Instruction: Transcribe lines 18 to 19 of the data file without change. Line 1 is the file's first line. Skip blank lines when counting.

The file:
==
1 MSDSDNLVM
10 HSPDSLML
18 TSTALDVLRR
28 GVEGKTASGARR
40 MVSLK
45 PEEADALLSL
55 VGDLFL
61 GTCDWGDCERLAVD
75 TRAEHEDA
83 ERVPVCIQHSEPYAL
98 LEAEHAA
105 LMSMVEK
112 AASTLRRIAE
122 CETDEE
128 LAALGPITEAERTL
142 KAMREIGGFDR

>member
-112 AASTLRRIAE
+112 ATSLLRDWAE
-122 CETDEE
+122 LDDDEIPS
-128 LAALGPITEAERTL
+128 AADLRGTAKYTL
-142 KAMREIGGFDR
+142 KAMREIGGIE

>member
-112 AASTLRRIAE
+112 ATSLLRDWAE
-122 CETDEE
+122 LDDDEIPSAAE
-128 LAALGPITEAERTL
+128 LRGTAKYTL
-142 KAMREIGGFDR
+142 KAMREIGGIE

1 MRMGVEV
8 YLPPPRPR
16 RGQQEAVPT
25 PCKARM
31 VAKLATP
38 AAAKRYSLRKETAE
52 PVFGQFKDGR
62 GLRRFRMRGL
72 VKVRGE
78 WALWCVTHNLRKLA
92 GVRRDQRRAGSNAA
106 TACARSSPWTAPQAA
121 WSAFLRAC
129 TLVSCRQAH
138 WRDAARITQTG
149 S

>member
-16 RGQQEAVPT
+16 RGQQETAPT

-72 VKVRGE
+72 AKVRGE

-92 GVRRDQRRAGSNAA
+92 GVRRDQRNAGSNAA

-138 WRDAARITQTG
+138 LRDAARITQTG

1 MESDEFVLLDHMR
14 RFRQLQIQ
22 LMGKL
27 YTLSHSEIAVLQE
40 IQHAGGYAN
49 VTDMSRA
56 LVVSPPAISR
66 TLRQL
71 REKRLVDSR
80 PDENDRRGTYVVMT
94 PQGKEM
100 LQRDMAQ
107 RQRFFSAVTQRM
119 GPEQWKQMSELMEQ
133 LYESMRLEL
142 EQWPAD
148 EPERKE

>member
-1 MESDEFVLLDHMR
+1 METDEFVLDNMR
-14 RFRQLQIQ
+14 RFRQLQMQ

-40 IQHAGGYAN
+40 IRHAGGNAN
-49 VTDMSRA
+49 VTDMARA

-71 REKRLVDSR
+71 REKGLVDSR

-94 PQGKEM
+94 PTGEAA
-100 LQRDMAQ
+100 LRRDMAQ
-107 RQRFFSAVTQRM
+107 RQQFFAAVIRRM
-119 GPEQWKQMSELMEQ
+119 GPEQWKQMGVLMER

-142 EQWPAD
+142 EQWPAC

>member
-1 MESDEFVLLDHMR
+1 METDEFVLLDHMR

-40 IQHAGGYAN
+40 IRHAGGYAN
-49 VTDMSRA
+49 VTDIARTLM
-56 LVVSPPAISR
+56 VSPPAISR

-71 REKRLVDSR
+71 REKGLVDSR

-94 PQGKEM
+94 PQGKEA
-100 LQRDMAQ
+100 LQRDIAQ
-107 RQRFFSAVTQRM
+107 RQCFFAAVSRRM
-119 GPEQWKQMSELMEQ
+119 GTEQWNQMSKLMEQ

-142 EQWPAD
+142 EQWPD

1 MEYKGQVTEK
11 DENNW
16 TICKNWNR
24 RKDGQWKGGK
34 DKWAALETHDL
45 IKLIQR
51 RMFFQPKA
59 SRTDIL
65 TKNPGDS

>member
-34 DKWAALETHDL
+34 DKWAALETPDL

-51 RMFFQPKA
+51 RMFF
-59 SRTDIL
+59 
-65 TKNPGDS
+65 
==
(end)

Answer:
-112 AASTLRRIAE
+112 ATSLLRDWAE